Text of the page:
In anticipation of the upcoming 2018 mid-term elections, Free Press Houston will be regularly interviewing the various candidates seeking office in and around Houston. This week, we have Laura Moser, a Democrat running for Texas District 7. This story has been edited for length and clarity. Free Press Houston: Texas 7 is basically the big peach in this tree. Everyone is saying it’s the one that’s going to flip. You moved back here specifically to take it over.
There’s a meme making the rounds again comparing the amount of food you can get from KFC for $20 and the amount of food you can get from the grocery store for the same price. The implication is that stupid, poor and lazy people are throwing their hard-earned tuppence away on fast food when they could be cooking at home, being healthier and richer in the process. The basic premise of the meme is correct, and by basic I mean whoever made it had half a thought and didn’t bother with the rest.
Last month Transformed explored my least-favorite trope in makeover shows: the “goth to normal” look. Or, as they call it this time, Goth to Gorgeous. Pardon me while I throw up a bit. Nicole Guilbault, a self-described Victorian goth, decided to change up her look after prompting from her godbrother, who apparently had been after her to do so for an upcoming family reunion.
Muck Rack makes it simple to find people, tweets, or articles that mention any name, keyword, company, hashtag etc. We've compiled this guide to help you make the most of your search.
Selecting a term
Start searching tweets, articles from media outlets, articles mentioned in tweets, journalists'
names, titles and bios with some suggested searches:
Companies or Topics (e.g. iPhone, Microsoft)
Phrases (e.g. "cloud computing") — use quotes to keep the terms together
Twitter handles (e.g. @username) — returns those who have mentioned or replied to
Names (e.g. "David Pogue")
Hashtags (e.g. #sxsw, #london2012)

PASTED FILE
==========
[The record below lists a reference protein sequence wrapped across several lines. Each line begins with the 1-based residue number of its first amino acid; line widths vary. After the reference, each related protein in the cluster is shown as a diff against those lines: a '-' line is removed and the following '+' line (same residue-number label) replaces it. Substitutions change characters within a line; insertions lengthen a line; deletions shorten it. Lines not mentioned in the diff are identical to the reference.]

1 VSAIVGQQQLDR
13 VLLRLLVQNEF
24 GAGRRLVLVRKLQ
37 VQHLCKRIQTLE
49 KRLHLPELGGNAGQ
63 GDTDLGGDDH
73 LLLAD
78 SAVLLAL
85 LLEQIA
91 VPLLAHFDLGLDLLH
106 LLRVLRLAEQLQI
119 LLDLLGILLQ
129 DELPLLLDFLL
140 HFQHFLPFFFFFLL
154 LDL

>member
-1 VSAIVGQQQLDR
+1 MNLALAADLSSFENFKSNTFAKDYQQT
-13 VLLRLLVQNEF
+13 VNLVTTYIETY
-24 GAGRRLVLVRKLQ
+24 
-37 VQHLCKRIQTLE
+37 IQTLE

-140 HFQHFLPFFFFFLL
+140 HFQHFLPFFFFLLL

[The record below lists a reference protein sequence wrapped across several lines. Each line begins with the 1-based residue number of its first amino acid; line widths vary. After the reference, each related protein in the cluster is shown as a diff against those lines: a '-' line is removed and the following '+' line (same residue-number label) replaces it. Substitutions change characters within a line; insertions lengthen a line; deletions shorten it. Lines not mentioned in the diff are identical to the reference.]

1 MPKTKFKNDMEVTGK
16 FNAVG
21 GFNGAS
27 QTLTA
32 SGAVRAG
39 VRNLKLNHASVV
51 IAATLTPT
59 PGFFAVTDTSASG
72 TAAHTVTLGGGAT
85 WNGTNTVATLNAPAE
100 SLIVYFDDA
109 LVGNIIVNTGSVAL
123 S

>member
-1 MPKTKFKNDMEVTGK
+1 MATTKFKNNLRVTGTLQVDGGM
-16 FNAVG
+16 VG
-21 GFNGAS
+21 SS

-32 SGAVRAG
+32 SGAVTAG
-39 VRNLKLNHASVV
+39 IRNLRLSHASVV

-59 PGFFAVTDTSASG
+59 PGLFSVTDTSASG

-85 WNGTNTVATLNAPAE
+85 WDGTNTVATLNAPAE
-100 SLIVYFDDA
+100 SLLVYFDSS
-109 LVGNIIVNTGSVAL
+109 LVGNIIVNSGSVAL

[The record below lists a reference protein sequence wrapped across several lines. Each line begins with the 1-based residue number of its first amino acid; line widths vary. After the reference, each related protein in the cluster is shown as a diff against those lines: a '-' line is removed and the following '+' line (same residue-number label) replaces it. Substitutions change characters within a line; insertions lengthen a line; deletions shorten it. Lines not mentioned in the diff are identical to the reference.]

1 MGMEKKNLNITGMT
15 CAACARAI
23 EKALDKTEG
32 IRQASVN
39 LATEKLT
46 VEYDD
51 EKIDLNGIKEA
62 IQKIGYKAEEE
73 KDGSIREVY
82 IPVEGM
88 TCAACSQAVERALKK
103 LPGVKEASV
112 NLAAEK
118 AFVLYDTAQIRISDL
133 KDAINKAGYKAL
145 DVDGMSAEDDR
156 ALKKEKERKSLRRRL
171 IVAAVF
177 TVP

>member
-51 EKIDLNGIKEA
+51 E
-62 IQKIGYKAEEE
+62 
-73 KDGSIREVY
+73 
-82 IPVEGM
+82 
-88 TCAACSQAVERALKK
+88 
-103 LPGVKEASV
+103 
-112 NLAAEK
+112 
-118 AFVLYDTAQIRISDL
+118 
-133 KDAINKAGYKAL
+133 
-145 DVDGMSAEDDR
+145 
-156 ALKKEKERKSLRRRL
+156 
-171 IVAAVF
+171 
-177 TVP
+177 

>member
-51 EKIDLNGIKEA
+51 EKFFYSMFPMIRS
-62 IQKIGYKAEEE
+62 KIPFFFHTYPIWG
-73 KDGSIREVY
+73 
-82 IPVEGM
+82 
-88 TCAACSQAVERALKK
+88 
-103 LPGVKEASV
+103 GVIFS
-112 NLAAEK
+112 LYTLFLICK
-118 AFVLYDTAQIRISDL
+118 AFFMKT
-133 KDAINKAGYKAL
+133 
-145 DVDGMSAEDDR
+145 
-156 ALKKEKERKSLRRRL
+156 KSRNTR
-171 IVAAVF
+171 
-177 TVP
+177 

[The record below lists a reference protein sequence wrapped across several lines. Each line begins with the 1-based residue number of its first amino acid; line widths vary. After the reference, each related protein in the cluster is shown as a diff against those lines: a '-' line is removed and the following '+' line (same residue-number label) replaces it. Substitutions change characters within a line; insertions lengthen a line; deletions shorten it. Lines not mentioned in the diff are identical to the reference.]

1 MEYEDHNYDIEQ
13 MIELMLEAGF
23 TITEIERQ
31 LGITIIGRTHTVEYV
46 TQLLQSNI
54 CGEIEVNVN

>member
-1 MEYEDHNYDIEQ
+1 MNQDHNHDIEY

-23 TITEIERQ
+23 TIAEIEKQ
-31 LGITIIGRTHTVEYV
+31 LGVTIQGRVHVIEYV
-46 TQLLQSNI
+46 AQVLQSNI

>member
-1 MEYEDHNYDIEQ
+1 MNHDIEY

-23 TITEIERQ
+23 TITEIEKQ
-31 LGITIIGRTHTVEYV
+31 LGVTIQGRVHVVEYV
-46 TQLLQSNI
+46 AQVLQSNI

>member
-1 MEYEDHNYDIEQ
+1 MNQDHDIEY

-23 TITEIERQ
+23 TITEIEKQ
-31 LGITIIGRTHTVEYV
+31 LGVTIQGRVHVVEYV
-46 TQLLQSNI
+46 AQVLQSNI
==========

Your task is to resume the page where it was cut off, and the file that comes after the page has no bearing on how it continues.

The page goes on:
Bio details (e.g. vegan, Olympics, father)
Muck Rack's Advanced Search allows for many boolean operators.
Find results that mention multiple specified terms, use AND or
+. For example, ensure each result contains both Elon Musk and Mark Zuckerberg by
searching Musk AND Zuckerberg or Musk + Zuckerberg.
Use the operators OR or , to broaden your search when you'd like either of
multiple terms to appear in results. (This is the default behavior of our search when no operators
are used). For example, results will contain either cake or cookie by searching cake OR cookie or cake,cookie
Use NOT or - to subtract results from your search. For
example, searching Disney will yield results about the Walt Disney Company as well as Walt Disney
World Resort. To exclude mentions of Disney World, search for Disney -World or Disney
When using one of these operators with a phrase, enclose it in quotation marks. For example, you can
find results about smartphones excluding Apple's iPhone 4S by searching smartphone -"iPhone
Exact case matching or punctuation
If you're searching for a brand name or keyword that relies on specific punctuation marks or capitalization, you can
find results that match your exact query by adding matchcase: before the keyword you're searching for, like matchcase:E*TRADE .
Use parentheses to separate multiple
boolean phrases. For example, to find journalists talking about having fun in Disney World or
Disneyland, search for ("disney world" OR disneyland) AND fun.
An asterisk can be used to search for any variation of a root word truncated by the asterisk. For example, searching for admin* will return results for administrator, administration, administer, administered, etc.
A near operator is an AND operator where you can control the distance between the words. You can vary the distance the near operation uses by adding a forward slash and number (between 0-99) such as strawberries NEAR/10 "whipped cream", which means the strawberries must exist within 10 words of "whipped cream".